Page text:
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Edit: There is now a new version of Programmer Dvorak that works with key combinations like ⌃A, so the instructions below are no longer needed. ◊ Option modifier is currently non-functional. Also, you cannot replace a default Roman layout with this one. Control keys should now be functional. Option worked everywhere I tested, so non-functional could ...


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OK - I've just downloaded NetBeans and I see the same issue. I think that this may be a JAVA issue, as both the IDEs you mentioned are JAVA applications. Cocoa apps such as TextMate seem to work fine. It may not be the answer you want - but if you want to use the Dvorak layout and have modifier keys work correctly, use an IDE that's not written in ...


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I type Dvorak myself. While I am interested in your idea, I do not believe that it is possible. Matias makes a keyboard that is dedicated to Dvorak in hardware, for US $100. In other words it types in Dvorak when the Mac's software keyboard layout is set to U. S. You could purchase one of those. From the company's description: Hardwired Dvorak ...


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Rather than explaining it myself through text and possibly sounding confusing, I'll just link this video: https://www.youtube.com/watch?v=kh88cn_rtLo I've popped off keys before in the same way he did, and it works just fine. Obviously for rearranging your keys in a Dvorak layout, you'll want to pull up a reference image on screen of what a Dvorak keyboard ...


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I did this a few years ago. There's a helpful post with instructions on https://discussions.apple.com/thread/2030850?tstart=0 I didn't have any issues getting the keys back on after they popped out, but it can be finicky and definitely requires some patience. The only thing to watch out for, which particularly annoyed me, was that you can choose to move ...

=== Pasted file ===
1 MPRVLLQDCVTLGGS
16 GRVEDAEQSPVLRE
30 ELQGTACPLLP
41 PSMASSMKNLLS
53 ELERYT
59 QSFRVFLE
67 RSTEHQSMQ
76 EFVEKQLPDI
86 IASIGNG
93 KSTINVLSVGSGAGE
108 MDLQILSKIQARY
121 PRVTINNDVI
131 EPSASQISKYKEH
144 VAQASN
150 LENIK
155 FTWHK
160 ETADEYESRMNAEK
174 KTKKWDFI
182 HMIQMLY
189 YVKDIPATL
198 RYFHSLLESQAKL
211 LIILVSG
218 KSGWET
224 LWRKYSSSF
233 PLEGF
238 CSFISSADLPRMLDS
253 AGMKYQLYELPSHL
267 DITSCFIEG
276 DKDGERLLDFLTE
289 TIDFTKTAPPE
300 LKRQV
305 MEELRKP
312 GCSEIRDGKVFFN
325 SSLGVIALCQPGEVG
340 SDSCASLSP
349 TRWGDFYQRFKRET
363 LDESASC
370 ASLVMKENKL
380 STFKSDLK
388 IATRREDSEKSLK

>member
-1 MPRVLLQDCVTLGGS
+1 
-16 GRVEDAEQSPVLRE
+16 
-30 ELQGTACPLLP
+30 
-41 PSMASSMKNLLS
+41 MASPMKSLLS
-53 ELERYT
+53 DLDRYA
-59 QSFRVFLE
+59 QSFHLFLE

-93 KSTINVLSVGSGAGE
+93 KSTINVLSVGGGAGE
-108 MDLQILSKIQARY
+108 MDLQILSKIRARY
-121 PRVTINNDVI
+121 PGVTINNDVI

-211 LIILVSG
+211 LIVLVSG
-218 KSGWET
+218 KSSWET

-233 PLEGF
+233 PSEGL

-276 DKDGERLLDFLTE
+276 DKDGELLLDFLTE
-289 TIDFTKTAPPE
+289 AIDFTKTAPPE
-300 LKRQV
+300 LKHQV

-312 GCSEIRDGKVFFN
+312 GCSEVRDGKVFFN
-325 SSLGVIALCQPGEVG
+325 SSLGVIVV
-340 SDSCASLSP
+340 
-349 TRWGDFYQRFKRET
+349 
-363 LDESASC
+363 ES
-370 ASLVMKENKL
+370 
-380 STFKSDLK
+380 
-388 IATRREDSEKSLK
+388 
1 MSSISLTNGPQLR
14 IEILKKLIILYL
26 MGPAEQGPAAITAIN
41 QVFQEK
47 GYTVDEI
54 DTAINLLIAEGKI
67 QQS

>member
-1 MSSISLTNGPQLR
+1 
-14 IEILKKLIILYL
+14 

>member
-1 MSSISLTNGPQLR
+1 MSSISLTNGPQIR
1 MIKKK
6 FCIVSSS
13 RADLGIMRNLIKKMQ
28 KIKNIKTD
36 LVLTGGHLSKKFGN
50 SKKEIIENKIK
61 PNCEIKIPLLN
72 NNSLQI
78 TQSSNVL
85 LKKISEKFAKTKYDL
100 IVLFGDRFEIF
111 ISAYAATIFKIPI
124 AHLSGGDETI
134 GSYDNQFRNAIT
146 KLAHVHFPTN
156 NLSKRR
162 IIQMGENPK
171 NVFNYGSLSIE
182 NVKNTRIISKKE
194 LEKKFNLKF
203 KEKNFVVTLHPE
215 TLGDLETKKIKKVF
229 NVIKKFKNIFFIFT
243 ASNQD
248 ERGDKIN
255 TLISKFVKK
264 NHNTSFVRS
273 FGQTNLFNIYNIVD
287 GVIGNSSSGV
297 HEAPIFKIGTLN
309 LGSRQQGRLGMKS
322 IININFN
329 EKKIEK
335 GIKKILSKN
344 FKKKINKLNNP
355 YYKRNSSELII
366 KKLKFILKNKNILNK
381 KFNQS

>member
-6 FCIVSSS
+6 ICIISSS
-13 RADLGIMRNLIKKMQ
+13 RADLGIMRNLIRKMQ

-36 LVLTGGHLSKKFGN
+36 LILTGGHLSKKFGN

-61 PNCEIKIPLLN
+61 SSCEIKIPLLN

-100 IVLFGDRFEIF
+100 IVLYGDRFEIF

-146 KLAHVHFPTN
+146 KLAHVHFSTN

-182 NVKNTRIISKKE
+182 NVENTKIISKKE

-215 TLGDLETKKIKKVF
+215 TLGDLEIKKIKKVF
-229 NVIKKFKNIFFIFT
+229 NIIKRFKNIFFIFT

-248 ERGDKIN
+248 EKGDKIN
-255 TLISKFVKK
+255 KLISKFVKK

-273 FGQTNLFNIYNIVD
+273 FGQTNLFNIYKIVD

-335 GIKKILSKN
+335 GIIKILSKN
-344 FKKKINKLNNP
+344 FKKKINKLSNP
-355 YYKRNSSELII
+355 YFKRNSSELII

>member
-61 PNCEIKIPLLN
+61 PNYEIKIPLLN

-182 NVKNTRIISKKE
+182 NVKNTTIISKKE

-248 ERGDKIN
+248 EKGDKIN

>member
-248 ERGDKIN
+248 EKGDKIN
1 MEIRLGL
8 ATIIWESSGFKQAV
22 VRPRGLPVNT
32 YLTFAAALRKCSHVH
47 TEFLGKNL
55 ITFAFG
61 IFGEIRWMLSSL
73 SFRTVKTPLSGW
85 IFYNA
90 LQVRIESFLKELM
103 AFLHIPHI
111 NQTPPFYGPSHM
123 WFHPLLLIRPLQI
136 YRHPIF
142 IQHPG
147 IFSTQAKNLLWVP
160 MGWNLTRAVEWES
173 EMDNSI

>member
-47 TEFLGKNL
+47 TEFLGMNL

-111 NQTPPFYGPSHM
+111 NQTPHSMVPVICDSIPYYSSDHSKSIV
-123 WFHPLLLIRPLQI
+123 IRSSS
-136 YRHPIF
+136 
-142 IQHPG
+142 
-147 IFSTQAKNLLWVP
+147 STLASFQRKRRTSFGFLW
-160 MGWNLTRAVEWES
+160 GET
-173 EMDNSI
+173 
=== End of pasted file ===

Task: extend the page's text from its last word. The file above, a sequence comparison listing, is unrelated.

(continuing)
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I've done a similar procedure for a family member's MBP, and it was surprisingly easy to remove and replace the keys. A few guidance points: Take the key off from the top/bottom, not the sides. It's much easier to remove the key by prying it from the top/bottom than the sides. Start at the bottom-left or top-left corner, lifting the key cap slightly, then ...


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I'd suggest not doing it. I have tried rearranging the keycaps on two different laptops, and I damaged some of the keys both times. The replacement parts cost something like 50-100 USD. If you sell the laptop, you'll have to swap the keys again, and some of them might be damaged again. The QWERTY labels might be useful if you actually forget the QWERTY ...


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It is CTRL-C, but Command-period works as well. If you have tried this and it's not working you are probably trying to interrupt a function that isn't interruptible. You can't interrupt a low-level function call, such as a big matrix multiply or backslash or something like that.


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Diacriticals for vowels and some consonants are created using the "dead key" system. First you type the "dead key" by holding down two keys at the same time; for example, Option-E, which produces "´". Then immediately after that you let go of the two keys and then type the vowel that you want the accent to appear above. So in this example, to get "é", you ...



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